Low-cost carrier Norwegian Air will introduce new direct service from Boston’s Logan International Airport to Copenhagen, Oslo, and London (Gatwick) this May, making it Boston’s largest international airline. Norwegian joins other low-cost carriers like WOW Air in targeting Boston as its gateway to Europe.
While it is a low-cost airline, Norwegian brings something different to the table than the “ultra” low cost lines you may be used to. It was named Best Low-Cost Long-Haul Airline and Europe’s Best Low-Cost Airline by SkyTrax for the past three years—offering both Premium and Economy seats on its Boeing 787 Dreamliner fleet, which travels all of Norwegian’s long-haul routes. Fares start at $215 one-way in Economy, which offers on-demand in-flight entertainment and 32 inches of leg room. Premium seats get 46 inches of leg room and inflight meals. Economy passengers can pre-purchase meals or order inflight from the snack bar directly from their seats.
Norwegian boasts that its planes actually reduce jetlag with higher oxygen levels, dynamic LED lighting, and lower noise levels than typical transatlantic flights. The Dreamliners are also fuel-efficient and eco-friendly, helping the airline earn the title of Most Fuel-Efficient Airline on Transatlantic Routes last year.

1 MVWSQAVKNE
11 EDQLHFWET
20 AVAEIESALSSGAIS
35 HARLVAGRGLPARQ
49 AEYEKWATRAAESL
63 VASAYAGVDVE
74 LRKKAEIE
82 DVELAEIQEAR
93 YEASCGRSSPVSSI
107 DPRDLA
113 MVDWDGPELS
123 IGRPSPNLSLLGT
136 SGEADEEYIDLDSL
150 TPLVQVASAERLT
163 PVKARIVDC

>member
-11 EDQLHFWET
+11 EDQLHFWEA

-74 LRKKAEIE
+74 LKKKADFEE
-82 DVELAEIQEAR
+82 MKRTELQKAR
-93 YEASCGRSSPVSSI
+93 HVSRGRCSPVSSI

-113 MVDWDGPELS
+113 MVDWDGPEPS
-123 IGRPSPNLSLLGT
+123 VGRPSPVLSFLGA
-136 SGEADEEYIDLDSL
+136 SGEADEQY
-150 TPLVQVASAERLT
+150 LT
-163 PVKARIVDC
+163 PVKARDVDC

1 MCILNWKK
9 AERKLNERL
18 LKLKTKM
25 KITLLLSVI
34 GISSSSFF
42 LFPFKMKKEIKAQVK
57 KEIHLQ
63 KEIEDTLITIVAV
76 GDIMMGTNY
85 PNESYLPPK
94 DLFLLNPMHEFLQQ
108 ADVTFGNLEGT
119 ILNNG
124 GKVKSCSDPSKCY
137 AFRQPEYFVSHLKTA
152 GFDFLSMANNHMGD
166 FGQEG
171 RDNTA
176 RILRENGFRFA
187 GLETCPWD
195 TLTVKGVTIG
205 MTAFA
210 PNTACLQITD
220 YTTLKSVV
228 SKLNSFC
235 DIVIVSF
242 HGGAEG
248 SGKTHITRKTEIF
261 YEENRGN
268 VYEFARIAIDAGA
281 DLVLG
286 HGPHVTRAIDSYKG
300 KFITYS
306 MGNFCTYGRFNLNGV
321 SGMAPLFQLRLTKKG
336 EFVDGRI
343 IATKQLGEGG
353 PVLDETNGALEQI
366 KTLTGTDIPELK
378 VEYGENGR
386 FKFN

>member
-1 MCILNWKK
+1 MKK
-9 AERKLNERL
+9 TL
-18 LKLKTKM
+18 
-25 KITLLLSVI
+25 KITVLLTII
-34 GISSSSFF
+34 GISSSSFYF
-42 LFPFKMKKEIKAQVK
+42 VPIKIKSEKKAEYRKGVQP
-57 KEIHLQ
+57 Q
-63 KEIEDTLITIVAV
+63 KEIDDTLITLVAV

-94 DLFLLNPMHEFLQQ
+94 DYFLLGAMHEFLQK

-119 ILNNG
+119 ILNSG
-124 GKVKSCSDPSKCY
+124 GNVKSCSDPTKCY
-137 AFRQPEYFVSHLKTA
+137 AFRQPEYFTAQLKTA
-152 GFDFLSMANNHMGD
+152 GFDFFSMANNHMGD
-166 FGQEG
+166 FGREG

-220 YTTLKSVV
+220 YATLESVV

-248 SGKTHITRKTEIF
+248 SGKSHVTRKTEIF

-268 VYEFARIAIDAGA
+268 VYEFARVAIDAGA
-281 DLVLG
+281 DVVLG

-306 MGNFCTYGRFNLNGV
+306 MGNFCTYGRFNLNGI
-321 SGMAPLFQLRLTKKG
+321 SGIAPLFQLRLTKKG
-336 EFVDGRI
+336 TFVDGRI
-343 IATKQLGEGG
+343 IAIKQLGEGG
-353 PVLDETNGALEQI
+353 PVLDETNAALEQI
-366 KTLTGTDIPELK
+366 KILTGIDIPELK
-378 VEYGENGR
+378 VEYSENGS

From Boston, Norwegian will fly to London five times weekly, Oslo twice weekly, and Copenhagen once weekly. And, Europe isn’t the only destination Norwegian is targeting from Boston; in 2015 it started seasonal flights to Guadeloupe and Martinique in the French Caribbean, significantly increasing U.S. tourism to the islands.
Overall, Norwegian plans to offer 38 nonstop routes from the U.S. to London, Paris, and Scandinavia by this summer. Boston joins the list of Norwegian’s U.S. departure cities offering transatlantic flights, including Las Vegas, Oakland, Los Angeles, New York, Orlando, Fort Lauderdale, and Puerto Rico. The airline also offers six seasonal direct routes to the French Caribbean from Baltimore/Washington D.C., Boston, and New York, starting at just $49 one-way.
While you have to pay extra for things like checked bags and inflight meals on a standard Economy fare, the low base fares seem to be worth it. (The reduced jetlag is an intriguing feature, too.)
More from SmarterTravel:
- European Low-Fare Lines Target U.S. This Summer
- Cost-Conscious Travelers Best Avoid These 3 European Destinations
- 10 New Routes That Promise Cheap Flights This Spring
(Photo: Norwegian Air)
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